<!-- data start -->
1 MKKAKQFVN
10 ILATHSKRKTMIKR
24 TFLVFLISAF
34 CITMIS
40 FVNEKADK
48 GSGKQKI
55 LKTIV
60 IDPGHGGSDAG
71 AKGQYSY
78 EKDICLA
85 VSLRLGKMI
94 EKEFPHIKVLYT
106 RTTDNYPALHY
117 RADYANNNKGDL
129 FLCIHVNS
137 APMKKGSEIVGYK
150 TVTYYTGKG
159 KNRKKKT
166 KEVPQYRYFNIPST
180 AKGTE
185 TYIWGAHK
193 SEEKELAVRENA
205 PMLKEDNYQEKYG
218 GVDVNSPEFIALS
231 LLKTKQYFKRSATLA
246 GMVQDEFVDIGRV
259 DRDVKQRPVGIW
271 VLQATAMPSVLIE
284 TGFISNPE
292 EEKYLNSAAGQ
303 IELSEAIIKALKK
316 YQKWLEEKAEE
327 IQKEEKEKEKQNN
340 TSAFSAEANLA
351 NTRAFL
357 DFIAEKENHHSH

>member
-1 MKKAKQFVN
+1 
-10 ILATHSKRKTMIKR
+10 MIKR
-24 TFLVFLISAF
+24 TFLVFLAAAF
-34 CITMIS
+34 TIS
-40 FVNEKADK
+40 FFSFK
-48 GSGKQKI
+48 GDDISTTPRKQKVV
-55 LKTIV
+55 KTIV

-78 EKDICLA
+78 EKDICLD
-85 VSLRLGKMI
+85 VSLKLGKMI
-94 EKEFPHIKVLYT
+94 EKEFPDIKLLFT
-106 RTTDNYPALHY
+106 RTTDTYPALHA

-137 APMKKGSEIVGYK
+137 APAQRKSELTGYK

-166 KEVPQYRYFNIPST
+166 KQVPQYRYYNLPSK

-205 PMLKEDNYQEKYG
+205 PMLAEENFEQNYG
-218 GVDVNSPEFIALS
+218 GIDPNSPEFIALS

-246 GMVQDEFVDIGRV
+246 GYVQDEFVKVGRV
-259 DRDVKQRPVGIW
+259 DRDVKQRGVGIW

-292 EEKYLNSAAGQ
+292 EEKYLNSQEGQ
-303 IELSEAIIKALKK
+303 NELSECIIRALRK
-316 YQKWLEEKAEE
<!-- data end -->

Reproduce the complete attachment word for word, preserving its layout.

1 MKKAKQFVN
10 ILATHSKRKTMIKR
24 TFLVFLISAF
34 CITMIS
40 FVNEKADK
48 GSGKQKI
55 LKTIV
60 IDPGHGGSDAG
71 AKGQYSY
78 EKDICLA
85 VSLRLGKMI
94 EKEFPHIKVLYT
106 RTTDNYPALHY
117 RADYANNNKGDL
129 FLCIHVNS
137 APMKKGSEIVGYK
150 TVTYYTGKG
159 KNRKKKT
166 KEVPQYRYFNIPST
180 AKGTE
185 TYIWGAHK
193 SEEKELAVRENA
205 PMLKEDNYQEKYG
218 GVDVNSPEFIALS
231 LLKTKQYFKRSATLA
246 GMVQDEFVDIGRV
259 DRDVKQRPVGIW
271 VLQATAMPSVLIE
284 TGFISNPE
292 EEKYLNSAAGQ
303 IELSEAIIKALKK
316 YQKWLEEKAEE
327 IQKEEKEKEKQNN
340 TSAFSAEANLA
351 NTRAFL
357 DFIAEKENHHSH

>member
-1 MKKAKQFVN
+1 
-10 ILATHSKRKTMIKR
+10 MIKR
-24 TFLVFLISAF
+24 TFLVFLAAAF
-34 CITMIS
+34 TIS
-40 FVNEKADK
+40 FFSFK
-48 GSGKQKI
+48 GDDISTTPRKQKVV
-55 LKTIV
+55 KTIV

-78 EKDICLA
+78 EKDICLD
-85 VSLRLGKMI
+85 VSLKLGKMI
-94 EKEFPHIKVLYT
+94 EKEFPDIKLLFT
-106 RTTDNYPALHY
+106 RTTDTYPALHA

-137 APMKKGSEIVGYK
+137 APAQRKSELTGYK

-166 KEVPQYRYFNIPST
+166 KQVPQYRYYNLPSK

-205 PMLKEDNYQEKYG
+205 PMLAEENFEQNYG
-218 GVDVNSPEFIALS
+218 GIDPNSPEFIALS

-246 GMVQDEFVDIGRV
+246 GYVQDEFVKVGRV
-259 DRDVKQRPVGIW
+259 DRDVKQRGVGIW

-292 EEKYLNSAAGQ
+292 EEKYLNSQEGQ
-303 IELSEAIIKALKK
+303 NELSECIIRALRK
-316 YQKWLEEKAEE